by Robert Flores
Many skeptics like to ask, “Why is there evil in the world?” Do you hear the arrogance in that question? Let me rephrase it slightly for how they are really asking it: “Why is there evil in the world, and not in me?” They can see the evil in others (which is true), but they can’t see the evil in their own hearts (which they’re blind to). It’s easy to push evil off as “everybody else’s problem” isn’t it? It’s easy to see it in others, but not in themselves. That is the height of arrogance (i.e. evil). I want to discuss how a skeptic can break through his own skepticism and see evil and good and God for what they are.
If a skeptic were to look into his own heart, he would see it for what it is—evil. The moment he sees himself as evil (and not just others), he will have an answer to that question. Perhaps a better question for the skeptic would be, “Why does God allow evil in the world?” If the skeptic ever could get to the point in believing in “God”, then he could very well ask this legitimate question. This second question (which is God-centered) is completely different than the first question (which is only man-centered).
The first question, “Why is there evil in the world?” asks about this vague concept of “evil”. But, "evil" can't be defined in a man-centered question. To prove this, just ask 10 different people what evil is. You will inevitably get 10 very different answers. Evil cannot be defined by a “majority rules” caucus. We, as humans, know evil when we see it, but within a man-centered worldview, we cannot define it.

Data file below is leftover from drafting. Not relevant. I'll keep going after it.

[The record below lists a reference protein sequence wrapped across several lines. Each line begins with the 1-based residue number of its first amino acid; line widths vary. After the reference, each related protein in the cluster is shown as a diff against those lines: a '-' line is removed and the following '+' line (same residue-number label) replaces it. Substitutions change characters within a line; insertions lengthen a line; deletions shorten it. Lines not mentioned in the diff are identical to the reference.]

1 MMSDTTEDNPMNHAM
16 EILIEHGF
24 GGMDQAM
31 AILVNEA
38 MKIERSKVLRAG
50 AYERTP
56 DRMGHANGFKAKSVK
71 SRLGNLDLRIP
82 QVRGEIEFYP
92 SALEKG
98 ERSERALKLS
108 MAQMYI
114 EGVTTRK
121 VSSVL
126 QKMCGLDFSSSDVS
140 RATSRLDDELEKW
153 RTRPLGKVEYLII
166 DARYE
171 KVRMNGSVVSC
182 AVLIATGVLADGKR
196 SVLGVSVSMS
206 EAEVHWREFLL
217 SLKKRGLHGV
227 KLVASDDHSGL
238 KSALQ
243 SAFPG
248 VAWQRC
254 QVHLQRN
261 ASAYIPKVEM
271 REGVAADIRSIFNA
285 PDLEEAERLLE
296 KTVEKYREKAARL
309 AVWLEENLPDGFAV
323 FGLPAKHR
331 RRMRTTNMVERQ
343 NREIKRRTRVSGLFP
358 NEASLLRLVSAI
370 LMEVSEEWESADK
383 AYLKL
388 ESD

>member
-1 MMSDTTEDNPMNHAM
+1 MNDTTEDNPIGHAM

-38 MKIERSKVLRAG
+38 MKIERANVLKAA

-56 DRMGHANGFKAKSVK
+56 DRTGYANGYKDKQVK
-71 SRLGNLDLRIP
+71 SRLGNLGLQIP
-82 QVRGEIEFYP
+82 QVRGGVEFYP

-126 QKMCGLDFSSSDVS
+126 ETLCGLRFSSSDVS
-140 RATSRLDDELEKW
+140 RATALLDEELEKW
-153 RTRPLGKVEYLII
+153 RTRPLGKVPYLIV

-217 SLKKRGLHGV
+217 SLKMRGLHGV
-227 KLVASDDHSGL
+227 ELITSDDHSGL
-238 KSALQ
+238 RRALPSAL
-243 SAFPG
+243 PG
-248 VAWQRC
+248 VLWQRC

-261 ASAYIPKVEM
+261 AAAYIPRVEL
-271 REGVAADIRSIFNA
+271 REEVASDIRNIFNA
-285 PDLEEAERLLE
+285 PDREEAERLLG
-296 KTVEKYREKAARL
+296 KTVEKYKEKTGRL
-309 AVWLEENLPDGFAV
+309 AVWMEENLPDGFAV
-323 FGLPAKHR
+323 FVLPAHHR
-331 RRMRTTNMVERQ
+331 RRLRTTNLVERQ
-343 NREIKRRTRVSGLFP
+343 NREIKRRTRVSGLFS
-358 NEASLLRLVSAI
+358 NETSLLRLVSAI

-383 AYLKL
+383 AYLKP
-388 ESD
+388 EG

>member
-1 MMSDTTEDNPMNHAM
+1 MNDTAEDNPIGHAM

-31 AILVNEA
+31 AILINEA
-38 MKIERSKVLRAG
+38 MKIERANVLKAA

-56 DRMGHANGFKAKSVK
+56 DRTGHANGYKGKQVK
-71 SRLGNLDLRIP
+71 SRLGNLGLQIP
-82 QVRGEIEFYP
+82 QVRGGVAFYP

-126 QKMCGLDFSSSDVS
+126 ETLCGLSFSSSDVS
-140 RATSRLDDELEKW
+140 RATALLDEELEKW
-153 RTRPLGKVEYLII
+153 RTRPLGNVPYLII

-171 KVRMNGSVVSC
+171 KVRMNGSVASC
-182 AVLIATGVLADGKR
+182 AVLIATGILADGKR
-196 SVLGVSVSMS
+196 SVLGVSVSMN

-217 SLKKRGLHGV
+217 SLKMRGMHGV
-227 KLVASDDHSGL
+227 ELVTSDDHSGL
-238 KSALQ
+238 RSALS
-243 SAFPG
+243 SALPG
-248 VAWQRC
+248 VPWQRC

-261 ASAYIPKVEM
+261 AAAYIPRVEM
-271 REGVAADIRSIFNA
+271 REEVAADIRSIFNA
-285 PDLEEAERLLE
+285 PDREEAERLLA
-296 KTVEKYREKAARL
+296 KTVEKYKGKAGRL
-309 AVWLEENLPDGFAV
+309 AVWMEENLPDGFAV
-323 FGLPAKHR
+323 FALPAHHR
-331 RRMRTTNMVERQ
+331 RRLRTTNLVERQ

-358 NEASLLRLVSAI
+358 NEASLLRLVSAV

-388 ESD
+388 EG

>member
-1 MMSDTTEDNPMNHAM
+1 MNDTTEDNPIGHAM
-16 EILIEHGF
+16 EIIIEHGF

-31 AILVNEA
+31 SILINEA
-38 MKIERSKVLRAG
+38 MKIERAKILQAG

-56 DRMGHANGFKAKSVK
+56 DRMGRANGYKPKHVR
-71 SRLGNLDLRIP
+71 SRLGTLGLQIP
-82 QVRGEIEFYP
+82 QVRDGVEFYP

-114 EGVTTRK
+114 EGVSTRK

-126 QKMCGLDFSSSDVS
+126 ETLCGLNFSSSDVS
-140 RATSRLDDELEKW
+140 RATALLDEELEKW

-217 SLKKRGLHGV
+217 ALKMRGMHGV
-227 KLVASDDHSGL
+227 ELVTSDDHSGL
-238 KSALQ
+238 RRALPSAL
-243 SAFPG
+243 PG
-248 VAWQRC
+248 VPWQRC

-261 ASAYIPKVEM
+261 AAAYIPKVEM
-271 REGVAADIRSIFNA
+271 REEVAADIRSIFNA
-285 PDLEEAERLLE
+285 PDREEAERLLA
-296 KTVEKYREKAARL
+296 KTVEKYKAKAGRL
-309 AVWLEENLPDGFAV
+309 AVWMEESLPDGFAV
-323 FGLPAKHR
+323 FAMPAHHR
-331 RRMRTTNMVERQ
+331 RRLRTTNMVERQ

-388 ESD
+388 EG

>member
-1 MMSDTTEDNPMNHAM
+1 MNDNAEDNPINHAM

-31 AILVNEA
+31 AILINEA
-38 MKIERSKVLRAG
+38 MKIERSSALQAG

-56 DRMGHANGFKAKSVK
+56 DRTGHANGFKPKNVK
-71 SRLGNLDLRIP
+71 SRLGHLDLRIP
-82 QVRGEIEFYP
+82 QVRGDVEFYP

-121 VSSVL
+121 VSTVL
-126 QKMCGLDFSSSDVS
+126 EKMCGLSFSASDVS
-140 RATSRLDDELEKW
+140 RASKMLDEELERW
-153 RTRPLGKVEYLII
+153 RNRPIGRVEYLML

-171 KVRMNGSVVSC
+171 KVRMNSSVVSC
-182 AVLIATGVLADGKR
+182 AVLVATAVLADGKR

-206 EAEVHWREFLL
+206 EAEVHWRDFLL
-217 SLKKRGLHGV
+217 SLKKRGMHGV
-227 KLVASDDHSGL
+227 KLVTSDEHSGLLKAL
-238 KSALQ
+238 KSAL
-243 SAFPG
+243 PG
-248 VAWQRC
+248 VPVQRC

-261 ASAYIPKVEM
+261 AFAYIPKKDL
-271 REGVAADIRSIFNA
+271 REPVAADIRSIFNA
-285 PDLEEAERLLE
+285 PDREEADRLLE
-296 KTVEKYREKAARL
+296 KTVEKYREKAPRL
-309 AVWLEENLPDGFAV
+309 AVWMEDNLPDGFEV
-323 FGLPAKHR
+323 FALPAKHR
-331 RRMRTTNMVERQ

On the other hand, the second question, “Why does God allow evil in the world?” does define evil. It defines evil as something that God shouldn’t allow. At this point, the skeptic is still thinking in terms of God as good and all-powerful (a very true, natural and correct assumption). The question sets up two diametrically opposed “forces”: God versus evil. It assumes that evil should not be allowed to continue and that God should stop it. Because this question is asked as a dichotomous question, this provides the question with a very good and honest framework. The skeptic is essentially asking, “We have this supposedly “good” God that “controls” everything, so why does he allow all these evil things to happen?”
That is an excellent inquiry and one that every human being asks or should ask. Why should a more powerful and good “force” allow a weaker and bad “force” to continue on? At this point, the skeptic will either accept God for who He truly is or reject Him for who he thinks God is. In attempting to answer this question, the skeptic’s view of God will become crystal clear to himself. But in reality, it’s the skeptic’s view of God that will determine how he answers the question. It is vitally important for the skeptic to understand, correctly, who God is. The stakes are high, and, unfortunately, many a skeptic have chosen the wrong view of God and thus ended up with a wrong view of evil. This happens when the skeptic’s evil heart (which was established by the first question) can blind him to the truth.
So, what basic attributes of God are called into to question at this point? Well, the skeptic usually asks if God is all-powerful (or not), all-just (or not) and all-loving (or not). If just one “not” is chosen, the skeptic will create a distorted view of God. For example, if He is all-powerful (check), all-loving (check), but not all-just (uncheck), then of course God would allow evil—He’s not just! Evil gets a heyday because God looks the other way! Or, for another example, say He’s all-just (check), all-loving (check), but not all-powerful, then evil would exist because He’s weak! That view essentially says, “even if God wanted to stop the evil, He couldn’t”. In short, if the skeptic doesn’t believe all three attributes of God (all-powerful, all-just and all-loving) he will inevitably come to a wrong conclusion about God and he will never answer his question of evil correctly.